After a successful career at Westover and for Albany State as a member of the “Gunning Running Ramettes,” Verna Brown parlayed her chance at a free education by way of basketball into even more success. She was the director of public relations for the Ritz-Carlton hotel chain, before just recently accepting the same job in the chain’s posh new addition in St. Thomas in the Virgin Islands. (Albany Sports Hall of Fame/Special to The Herald)
ALBANY — When it comes to Verna Brown, it’s tough to decide which is more prolific — her basketball career or the story of where basketball took the former Albany State star.
Both are tremendous tales and contributed to Brown’s induction into this year’s Albany Sports Hall of Fame class. The 26th annual ceremony Monday night will welcome Brown back to Albany, where she started her basketball endeavors at Westover High and became one of the all-time greats at Albany State before taking flight — both literally and figuratively.
When Brown’s former coach Aileen Conner, who is on the Albany Sports Hall of Fame board of directors, talked with Brown about being a possible nominee for the honor, there was only one thing Conner could take away from the conversation.
“What a great story,” Conner told Brown.
WHO: Dallis Smith, Tommy Sharpe, Verna Brown, Frank Hedrick and Kevin Samuel.
WHAT: 26th annual Albany Sports Hall of Fame Induction ceremony.
WHEN: Monday — 6 p.m., doors open; 6:30 p.m. banquet begins.
WHERE: Albany Civic Center — banquet room.
MORE INFO: (229) 431-1200.
“I’m flattered,” Brown said Friday of her induction into the 2012 HOF class. “I’m honored. I’m grateful. I’m all those things. When (Conner) told me I was going to be a nominee, I was like, ‘What? Me?’”
Brown never really had much interest in basketball growing up until her high school coaches hounded her to play because she was the tallest girl in school. When she first hit the court as a sophomore, Brown had to learn the basics while her teammates were running plays.
A year later, she turned into a star on the court as a stationary forward when girls basketball was a six-player game with two offensive players, two defensive players and two rovers on a half court. Brown scored — and scored a lot — but she did it on one half of the court. When Brown decided to stay close to home and attend Albany State College and play for the Golden Rammettes in 1975, she was in for a rude awakening initially.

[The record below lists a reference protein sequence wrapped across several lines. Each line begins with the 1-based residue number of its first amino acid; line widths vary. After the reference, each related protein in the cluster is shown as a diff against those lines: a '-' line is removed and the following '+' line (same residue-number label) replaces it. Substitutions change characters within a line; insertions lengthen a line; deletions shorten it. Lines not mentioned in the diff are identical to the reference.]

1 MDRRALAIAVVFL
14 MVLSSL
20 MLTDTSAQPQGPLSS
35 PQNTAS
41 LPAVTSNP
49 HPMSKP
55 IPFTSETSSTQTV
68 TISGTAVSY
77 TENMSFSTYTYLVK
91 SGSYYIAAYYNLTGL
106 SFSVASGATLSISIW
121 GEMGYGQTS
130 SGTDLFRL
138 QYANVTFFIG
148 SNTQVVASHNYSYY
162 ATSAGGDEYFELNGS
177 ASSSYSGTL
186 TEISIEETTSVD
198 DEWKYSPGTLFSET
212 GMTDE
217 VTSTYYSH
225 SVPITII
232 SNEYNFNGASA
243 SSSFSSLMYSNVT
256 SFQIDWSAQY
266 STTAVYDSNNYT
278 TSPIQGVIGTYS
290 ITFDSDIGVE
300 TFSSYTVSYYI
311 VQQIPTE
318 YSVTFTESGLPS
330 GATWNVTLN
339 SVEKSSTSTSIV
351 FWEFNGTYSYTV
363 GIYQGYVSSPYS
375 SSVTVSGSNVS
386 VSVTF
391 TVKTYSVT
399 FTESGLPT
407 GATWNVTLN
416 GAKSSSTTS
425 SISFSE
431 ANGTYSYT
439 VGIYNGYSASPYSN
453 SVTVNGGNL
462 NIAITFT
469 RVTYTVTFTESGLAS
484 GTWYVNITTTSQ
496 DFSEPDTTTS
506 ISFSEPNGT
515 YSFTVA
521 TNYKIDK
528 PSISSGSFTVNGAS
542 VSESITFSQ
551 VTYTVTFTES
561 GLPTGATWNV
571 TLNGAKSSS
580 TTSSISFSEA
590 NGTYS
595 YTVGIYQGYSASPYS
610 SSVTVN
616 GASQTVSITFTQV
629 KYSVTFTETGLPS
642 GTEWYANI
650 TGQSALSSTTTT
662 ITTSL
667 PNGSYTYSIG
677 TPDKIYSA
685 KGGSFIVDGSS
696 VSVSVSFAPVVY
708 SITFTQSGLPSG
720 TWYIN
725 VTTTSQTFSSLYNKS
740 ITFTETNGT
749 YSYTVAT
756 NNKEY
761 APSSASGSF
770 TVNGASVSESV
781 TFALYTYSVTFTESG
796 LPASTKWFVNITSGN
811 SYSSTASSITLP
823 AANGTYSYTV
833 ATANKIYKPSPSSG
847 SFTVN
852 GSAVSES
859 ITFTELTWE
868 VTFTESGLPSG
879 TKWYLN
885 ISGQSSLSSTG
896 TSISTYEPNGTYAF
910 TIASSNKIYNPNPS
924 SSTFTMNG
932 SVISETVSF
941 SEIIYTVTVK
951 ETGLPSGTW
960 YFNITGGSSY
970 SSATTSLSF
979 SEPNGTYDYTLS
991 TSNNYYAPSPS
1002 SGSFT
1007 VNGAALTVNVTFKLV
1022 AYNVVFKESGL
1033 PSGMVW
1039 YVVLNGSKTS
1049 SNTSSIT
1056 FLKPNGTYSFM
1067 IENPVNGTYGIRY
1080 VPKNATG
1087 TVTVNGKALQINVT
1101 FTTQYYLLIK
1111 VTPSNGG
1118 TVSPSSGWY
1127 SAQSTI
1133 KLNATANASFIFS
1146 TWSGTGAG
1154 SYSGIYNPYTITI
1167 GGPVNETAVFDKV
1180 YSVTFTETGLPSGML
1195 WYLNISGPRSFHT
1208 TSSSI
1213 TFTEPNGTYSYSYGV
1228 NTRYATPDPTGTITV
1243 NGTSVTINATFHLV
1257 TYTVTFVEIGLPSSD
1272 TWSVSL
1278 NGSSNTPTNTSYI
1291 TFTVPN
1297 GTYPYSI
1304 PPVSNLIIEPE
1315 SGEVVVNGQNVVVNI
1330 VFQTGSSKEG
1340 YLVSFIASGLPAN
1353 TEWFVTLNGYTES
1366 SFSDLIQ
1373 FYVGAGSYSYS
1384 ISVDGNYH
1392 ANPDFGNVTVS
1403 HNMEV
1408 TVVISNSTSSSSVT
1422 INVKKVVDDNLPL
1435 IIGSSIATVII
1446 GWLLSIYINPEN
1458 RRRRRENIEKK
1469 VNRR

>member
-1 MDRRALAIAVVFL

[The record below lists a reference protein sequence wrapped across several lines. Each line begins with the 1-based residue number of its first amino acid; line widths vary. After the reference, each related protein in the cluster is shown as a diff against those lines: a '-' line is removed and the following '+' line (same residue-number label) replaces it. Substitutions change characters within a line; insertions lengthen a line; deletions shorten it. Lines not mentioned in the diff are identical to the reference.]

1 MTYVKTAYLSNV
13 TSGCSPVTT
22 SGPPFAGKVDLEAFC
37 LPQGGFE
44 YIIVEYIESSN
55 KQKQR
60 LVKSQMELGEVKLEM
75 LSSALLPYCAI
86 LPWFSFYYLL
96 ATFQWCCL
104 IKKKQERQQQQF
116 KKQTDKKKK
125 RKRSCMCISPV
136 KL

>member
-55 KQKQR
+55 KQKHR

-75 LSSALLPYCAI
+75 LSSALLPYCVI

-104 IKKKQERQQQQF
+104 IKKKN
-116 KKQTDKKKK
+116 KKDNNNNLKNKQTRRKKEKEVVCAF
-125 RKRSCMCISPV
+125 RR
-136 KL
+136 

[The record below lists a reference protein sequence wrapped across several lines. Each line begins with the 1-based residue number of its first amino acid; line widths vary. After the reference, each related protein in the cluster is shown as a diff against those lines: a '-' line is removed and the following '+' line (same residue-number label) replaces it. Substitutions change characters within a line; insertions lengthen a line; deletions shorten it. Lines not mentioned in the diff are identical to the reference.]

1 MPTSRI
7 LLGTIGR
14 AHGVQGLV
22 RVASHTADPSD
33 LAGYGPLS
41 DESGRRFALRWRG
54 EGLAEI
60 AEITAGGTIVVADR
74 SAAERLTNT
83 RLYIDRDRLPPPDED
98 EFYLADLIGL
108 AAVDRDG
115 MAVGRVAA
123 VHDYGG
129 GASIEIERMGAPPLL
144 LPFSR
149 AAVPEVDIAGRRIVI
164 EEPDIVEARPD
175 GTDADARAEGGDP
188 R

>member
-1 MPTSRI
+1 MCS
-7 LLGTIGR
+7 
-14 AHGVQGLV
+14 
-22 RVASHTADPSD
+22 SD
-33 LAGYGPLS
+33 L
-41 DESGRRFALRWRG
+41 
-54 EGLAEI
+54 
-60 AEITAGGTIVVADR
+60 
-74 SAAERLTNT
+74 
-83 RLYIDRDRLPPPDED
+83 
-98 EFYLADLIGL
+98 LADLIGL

“I didn’t run much (in high school),” Brown said about only playing on the offensive end of the court. “We played full court in college and I thought I was going to die.”
It didn’t take long for her to pick up the pace, though. She was named a captain all four years at Albany State and quickly become the leader of the group known as the “Running Gunning Rammettes.”
“We used to play some of the colleges in Atlanta and we’d beat them 150 to 70,” Brown recalled. “We (averaged about) 100 points. We played as a team.”
Brown, a 6-foot center, was named MVP in 1976 and 1978 and made the conference’s All-Star team in ’76 and ’77. She was drafted by the Washington Metros professional women’s basketball team in 1979 but was burnt out from the game and decided not to take the offer. A year later, the women’s league folded, but Brown got the itch to play again and got an offer to go to France to play professional basketball, where she won team MVP honors as the lone American on a ranked, playoff-caliber squad.
“I loved it,” she said of the French game. “All I had to do was practice a couple nights a week and play on Sunday.”
A knee injury while skiing in France later led to an abrupt end to her basketball career, but Brown was only getting started. She returned to the states and began working with The Ritz-Carlton Hotel Company, where she has spent more than 23 years in accounting and human resources and eventually was named director of human resources in Atlanta.
This past March, the self-described “beach bum” took the same position at the new Ritz-Carlton St. Thomas Virgin Islands hotel.
“When I would go on vacation, I always wanted to go where there was sand, sun and water,” Brown said.
Now that she’s on somewhat of a permanent vacation working in the Caribbean, Brown has her basketball career to thank for a journey few have experienced.
“I know that I would not be where I am without basketball,” she said. “The perseverance of my coaches (at Westover) — I never would have pursued basketball without them. It earned me a college education, and it allowed me to do a lot of traveling. I would not trade any of it for anything.”